Thinking he'd been betrayed, the group's leader, McCauley (Robert De Niro), goes to Trejo's house for revenge only to find him mortally wounded and his wife dead. Trejo spills the beans on who actually betrayed him and left him for dead. In a heartbreaking scene masterfully played by a man who got his start as a prison boxing consultant, Trejo asks his friend to mercy kill him rather than face the hospital, police and a prolonged death without his wife.

Worst: L.A. Slasher (2015)

For all of his tough-guy prowess, Trejo doesn't always find success in the horror genre, with a few key exceptions. However, "L.A. Slasher" is not one of those exceptions.

In this film, Trejo plays a drug dealer who finds out his partner is actually a cop. None of that ends up mattering, though, because they're both essentially just cannon fodder for the ruthless "slasher" that's terrorizing the Los Angeles reality TV and young starlet scene.

The film follows the slasher as he manifests his utter disdain for reality TV stars into a viral murder spree that has the whole city debating whether or not he's a criminal or a gory vigilante punishing crimes of opulence, excess and a lack of talent.

Trejo doesn't have much to do in this movie, and that's because no one really does. In its ham-fisted attempts at satire, the film doesn't really have anything to say about America's relationship with fame other than "reality stars are bad people."

As a result, the audience isn't asked to root for any of the slasher's victims. Instead, they're meant to cheer on their torture and deaths. While that may sound like an over-the-top B-movie, the gimmick gets old quick in the absence of any plot or overall message. Five minutes into "L.A. Slasher," long before talented actors like Trejo, Dave Bautista and more show up, the film has already made its point 10 times over.

Best: Strike One (2014)

While Trejo has demonstrated in other films that he's capable of more range than a relatively untrained actor might have, he's not exactly dipping into his imagination in this 2014 crime drama. Trejo plays Manny Garcia, a bigwig in a neighborhood that's largely controlled by a local gang. He's even gotten out of the gang life a bit to pursue a career in acting — meaning it's essentially a role he could do in his sleep.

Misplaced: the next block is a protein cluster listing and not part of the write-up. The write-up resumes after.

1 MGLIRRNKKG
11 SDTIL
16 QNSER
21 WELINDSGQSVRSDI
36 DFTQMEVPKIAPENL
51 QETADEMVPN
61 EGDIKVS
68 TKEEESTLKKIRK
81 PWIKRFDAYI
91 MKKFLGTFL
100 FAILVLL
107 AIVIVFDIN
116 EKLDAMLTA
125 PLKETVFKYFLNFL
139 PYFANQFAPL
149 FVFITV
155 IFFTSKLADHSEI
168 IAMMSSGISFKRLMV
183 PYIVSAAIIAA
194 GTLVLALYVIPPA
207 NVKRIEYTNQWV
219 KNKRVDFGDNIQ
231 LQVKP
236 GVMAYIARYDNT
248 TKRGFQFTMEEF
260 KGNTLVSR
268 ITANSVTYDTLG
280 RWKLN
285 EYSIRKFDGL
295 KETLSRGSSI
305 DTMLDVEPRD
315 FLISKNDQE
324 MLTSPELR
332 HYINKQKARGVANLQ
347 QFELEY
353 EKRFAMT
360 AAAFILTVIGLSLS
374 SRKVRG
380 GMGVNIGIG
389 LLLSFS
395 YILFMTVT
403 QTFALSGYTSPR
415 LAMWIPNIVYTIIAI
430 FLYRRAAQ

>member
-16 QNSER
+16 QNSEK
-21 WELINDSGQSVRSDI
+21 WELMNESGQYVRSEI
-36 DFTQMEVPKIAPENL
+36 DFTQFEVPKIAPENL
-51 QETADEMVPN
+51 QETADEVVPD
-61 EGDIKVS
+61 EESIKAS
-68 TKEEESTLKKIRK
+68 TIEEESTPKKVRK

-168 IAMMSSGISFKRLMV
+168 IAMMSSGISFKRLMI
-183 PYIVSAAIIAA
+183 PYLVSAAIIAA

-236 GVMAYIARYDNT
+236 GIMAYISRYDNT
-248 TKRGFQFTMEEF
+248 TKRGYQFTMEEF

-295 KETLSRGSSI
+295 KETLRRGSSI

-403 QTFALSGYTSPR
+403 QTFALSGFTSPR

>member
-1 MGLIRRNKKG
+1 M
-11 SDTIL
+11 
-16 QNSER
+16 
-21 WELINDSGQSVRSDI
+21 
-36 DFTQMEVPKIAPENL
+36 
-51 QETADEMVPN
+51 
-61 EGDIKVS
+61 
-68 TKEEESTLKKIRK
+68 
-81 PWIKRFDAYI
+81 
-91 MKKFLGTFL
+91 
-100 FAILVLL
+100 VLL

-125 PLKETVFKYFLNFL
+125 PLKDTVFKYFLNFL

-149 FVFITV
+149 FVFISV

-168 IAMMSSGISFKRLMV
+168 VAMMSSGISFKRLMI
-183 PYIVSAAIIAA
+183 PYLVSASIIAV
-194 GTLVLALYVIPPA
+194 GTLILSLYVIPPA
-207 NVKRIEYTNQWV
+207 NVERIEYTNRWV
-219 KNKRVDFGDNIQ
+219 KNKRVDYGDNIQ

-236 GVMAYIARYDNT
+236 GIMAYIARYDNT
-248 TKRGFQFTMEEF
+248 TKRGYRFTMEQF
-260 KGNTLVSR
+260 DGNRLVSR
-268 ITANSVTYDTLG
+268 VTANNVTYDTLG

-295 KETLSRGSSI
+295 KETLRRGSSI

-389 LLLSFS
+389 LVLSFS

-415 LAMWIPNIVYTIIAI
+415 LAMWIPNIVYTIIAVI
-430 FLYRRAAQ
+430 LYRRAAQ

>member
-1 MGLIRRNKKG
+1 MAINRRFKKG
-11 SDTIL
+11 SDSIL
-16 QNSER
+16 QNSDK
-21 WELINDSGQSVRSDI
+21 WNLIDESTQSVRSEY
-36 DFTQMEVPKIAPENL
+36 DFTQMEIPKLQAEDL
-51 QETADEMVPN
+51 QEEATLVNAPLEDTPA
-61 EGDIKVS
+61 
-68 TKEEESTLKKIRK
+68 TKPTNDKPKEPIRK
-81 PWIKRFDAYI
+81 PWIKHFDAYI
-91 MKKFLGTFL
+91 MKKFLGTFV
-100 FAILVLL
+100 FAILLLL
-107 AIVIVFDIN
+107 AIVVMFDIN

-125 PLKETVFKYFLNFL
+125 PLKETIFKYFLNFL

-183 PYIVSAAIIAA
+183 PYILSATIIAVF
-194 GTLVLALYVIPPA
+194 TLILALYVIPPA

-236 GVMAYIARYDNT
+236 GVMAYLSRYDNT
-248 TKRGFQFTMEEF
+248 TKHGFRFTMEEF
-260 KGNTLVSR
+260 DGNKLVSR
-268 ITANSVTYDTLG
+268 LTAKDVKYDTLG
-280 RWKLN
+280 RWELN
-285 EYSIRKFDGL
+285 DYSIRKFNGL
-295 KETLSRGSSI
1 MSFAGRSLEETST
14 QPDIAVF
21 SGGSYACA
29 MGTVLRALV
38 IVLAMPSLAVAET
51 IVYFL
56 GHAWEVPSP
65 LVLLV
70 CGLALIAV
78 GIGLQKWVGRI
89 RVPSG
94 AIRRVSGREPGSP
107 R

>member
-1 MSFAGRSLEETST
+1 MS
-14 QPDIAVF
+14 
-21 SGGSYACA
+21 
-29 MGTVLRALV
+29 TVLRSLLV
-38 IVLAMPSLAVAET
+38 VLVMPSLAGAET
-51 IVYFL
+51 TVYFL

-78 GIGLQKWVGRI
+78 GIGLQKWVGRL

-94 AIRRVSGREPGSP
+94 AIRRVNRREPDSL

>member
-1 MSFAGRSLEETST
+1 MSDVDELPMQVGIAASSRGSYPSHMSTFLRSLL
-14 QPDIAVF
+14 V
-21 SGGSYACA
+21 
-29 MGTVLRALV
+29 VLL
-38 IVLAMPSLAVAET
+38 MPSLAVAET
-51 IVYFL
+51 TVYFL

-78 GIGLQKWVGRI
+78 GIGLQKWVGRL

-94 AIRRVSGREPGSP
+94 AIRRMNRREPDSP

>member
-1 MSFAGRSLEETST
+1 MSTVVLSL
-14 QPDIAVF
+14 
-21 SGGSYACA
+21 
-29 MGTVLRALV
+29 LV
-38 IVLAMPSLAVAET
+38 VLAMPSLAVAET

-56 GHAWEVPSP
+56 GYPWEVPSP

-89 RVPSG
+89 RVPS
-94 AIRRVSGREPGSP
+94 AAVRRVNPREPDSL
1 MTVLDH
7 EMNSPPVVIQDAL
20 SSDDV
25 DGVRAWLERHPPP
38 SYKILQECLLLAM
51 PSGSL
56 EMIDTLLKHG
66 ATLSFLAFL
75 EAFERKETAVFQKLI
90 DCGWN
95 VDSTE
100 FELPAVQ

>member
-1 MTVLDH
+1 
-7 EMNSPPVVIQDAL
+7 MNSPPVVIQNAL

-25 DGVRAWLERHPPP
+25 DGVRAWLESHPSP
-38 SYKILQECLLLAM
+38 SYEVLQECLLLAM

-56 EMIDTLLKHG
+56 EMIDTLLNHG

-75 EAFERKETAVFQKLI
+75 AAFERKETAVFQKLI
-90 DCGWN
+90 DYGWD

Nevertheless, Trejo brings it and then some in "Strike One." The film focuses on Garcia's son, who is growing up in the same neighborhood as his father and finds himself at a crossroads between doing something more with his life, or finding the brotherhood his father did in the gang. However, when a job goes south for Garcia and his son gets arrested over it, suddenly the people around the boy are the ones pulling the strings in his life.

As mentioned, the role doesn't necessarily require Trejo to go outside his comfort zone. In some ways, it's downright autobiographical. But the actor puts on a stunning performance that probably no one else on this planet was more qualified for.

Trejo is at his best when he's taking his incredibly interesting past and using it to create worthwhile art. No project he's done showcases that more than "Strike One."

Worst: The Cloth (2013)

"The Cloth" offers viewers a pretty interesting premise that unfortunately doesn't hold water and isn't helped by its handful of woefully bad actors and special effects.

The film focuses on a secret society started by the Roman Catholic Church called, you guessed it, The Cloth. They're tasked with not only handling the rising tide of exorcisms and demonic possession happening on Earth, but they're supposed to innovate the way it's done beyond tying a woman to a bed, splashing her with holy water, saying some prayers and hoping for the best.

Somewhere along the line, The Cloth found a way to put the power of exorcism into weapons, mostly guns, so that dispatching a demon is as easy as pointing and shooting. So when a new evil emerges on Earth, veteran Cloth member Father Connelly (Trejo) enlists the help of a non-believer — the explanation being that only non-believers can craft these weapons. Although that doesn't quite make sense, and watching the film's main protagonist see literal demons and still not believe in God is a little grating, "The Cloth" forges ahead anyway.

Trejo is underutilized in this movie, which is upsetting because he's capable of giving the kind of powerhouse performance that "The Cloth" was sorely lacking. It's unclear if more of him could have saved a film that's already rife with problems, but it certainly couldn't have hurt.

Best: Wish Man (2019)

Not all roles need to be particularly meaty for a skilled enough actor to make an impact. Such is the case with Trejo in the film "Wish Man."

Based on the life of Frank Shankwitz, better known as the creator of the Make-A-Wish Foundation, the story follows the life of a highway patrolman who is injured in an accident. Part of his recovery sees him take a terminally ill boy on a tour of the police station, which sets him down a road that ultimately leads to the creation of the very real foundation.